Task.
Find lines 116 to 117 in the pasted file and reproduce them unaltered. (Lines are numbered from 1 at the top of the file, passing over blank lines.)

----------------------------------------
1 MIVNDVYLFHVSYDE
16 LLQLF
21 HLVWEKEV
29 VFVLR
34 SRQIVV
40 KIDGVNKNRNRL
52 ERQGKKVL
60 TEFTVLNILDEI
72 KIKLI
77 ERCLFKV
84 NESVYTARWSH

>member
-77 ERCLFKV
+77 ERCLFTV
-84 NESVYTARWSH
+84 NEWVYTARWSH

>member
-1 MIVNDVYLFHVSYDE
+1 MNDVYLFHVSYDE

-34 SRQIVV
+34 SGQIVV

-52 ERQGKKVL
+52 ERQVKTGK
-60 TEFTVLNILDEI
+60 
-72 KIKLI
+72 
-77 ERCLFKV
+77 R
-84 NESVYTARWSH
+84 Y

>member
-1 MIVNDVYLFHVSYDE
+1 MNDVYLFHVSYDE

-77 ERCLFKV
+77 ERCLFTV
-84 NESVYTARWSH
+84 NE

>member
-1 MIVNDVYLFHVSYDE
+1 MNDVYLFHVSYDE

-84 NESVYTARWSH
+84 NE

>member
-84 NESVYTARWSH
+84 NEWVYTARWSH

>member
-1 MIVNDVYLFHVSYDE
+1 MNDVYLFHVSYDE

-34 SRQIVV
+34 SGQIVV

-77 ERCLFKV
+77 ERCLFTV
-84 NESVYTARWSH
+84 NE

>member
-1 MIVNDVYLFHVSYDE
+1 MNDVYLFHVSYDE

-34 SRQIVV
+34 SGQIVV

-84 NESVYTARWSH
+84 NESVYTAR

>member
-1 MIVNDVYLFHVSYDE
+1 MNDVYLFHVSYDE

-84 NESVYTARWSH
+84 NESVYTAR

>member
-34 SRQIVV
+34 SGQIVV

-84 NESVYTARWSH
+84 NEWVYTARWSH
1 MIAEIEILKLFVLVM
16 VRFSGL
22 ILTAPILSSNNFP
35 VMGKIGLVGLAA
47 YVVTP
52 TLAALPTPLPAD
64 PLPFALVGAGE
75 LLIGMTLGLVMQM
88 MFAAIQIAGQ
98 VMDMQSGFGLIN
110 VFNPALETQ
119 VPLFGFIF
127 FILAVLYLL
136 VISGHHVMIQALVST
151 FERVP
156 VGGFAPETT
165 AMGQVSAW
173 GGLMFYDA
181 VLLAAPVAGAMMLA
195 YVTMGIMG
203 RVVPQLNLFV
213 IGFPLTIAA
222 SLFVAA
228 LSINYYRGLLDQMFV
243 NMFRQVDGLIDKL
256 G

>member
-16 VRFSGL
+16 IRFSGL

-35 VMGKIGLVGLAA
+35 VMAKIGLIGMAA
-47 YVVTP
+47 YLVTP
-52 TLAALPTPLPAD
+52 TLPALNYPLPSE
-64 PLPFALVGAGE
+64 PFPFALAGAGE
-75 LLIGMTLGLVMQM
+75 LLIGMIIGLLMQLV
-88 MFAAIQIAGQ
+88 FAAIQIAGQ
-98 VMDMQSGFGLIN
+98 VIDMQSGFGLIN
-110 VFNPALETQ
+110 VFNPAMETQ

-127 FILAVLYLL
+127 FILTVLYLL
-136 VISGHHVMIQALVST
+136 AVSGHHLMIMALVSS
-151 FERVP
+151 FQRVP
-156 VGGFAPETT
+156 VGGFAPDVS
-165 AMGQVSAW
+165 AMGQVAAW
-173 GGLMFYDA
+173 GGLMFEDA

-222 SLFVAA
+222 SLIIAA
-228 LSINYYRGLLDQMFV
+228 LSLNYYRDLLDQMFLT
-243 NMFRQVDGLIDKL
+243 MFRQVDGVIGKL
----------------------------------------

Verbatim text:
-110 VFNPALETQ
+110 VFNPAMETQ